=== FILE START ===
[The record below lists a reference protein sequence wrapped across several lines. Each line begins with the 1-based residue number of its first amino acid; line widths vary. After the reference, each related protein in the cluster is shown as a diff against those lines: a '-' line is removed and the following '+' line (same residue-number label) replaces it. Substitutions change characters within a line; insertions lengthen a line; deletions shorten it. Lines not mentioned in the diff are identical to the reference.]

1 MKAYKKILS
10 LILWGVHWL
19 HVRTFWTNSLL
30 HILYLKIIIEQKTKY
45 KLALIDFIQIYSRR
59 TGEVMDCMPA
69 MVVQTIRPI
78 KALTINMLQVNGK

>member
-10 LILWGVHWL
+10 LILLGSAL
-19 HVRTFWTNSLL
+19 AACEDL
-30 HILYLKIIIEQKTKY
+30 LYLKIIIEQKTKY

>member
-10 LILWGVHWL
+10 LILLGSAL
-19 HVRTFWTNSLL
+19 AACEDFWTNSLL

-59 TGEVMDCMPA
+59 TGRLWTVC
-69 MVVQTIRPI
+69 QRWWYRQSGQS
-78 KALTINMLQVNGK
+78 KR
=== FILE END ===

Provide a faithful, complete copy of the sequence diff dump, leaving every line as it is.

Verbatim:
[The record below lists a reference protein sequence wrapped across several lines. Each line begins with the 1-based residue number of its first amino acid; line widths vary. After the reference, each related protein in the cluster is shown as a diff against those lines: a '-' line is removed and the following '+' line (same residue-number label) replaces it. Substitutions change characters within a line; insertions lengthen a line; deletions shorten it. Lines not mentioned in the diff are identical to the reference.]

1 MKAYKKILS
10 LILWGVHWL
19 HVRTFWTNSLL
30 HILYLKIIIEQKTKY
45 KLALIDFIQIYSRR
59 TGEVMDCMPA
69 MVVQTIRPI
78 KALTINMLQVNGK

>member
-10 LILWGVHWL
+10 LILLGSAL
-19 HVRTFWTNSLL
+19 AACEDL
-30 HILYLKIIIEQKTKY
+30 LYLKIIIEQKTKY

>member
-10 LILWGVHWL
+10 LILLGSAL
-19 HVRTFWTNSLL
+19 AACEDFWTNSLL

-59 TGEVMDCMPA
+59 TGRLWTVC
-69 MVVQTIRPI
+69 QRWWYRQSGQS
-78 KALTINMLQVNGK
+78 KR